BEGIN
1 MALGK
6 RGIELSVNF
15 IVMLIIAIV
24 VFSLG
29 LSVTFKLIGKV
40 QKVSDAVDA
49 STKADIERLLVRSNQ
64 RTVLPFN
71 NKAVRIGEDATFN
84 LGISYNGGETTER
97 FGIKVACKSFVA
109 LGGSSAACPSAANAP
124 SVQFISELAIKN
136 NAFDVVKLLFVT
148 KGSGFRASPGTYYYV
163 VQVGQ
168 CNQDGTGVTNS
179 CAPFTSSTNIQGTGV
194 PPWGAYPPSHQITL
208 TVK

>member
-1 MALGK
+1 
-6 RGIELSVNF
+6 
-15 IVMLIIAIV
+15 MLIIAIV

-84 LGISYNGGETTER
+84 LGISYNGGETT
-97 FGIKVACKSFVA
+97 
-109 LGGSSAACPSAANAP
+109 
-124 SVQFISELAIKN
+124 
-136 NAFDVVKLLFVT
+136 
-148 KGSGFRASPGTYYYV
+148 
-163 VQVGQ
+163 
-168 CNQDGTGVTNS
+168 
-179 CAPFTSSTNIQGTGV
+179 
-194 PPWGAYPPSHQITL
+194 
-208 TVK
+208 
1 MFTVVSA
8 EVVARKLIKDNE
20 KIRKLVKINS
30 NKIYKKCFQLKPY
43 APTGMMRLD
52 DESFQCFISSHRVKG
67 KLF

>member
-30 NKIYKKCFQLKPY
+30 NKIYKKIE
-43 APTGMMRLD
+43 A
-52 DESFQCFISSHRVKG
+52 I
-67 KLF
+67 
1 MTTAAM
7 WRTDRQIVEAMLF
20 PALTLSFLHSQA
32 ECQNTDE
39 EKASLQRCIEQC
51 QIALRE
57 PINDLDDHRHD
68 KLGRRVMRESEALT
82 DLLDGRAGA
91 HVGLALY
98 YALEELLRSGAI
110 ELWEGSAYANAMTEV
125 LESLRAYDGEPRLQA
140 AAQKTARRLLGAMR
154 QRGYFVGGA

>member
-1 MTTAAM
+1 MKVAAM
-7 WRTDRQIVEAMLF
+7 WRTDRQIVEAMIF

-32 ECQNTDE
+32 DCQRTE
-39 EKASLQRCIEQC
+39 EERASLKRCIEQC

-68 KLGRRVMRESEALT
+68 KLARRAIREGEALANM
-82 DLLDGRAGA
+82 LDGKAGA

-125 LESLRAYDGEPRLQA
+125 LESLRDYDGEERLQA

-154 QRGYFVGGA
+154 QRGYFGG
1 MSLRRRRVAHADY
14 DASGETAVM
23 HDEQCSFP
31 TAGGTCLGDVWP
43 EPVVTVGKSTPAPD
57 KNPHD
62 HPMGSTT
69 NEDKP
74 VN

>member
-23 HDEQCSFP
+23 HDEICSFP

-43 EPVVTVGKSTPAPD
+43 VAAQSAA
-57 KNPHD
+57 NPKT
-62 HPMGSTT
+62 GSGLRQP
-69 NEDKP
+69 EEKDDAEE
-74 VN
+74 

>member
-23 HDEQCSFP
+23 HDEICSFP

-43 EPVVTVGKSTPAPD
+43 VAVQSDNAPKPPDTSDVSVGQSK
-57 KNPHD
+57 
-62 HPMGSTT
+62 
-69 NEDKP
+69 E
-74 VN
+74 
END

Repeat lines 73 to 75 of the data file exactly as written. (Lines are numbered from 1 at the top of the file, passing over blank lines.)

68 KLGRRVMRESEALT
82 DLLDGRAGA
91 HVGLALY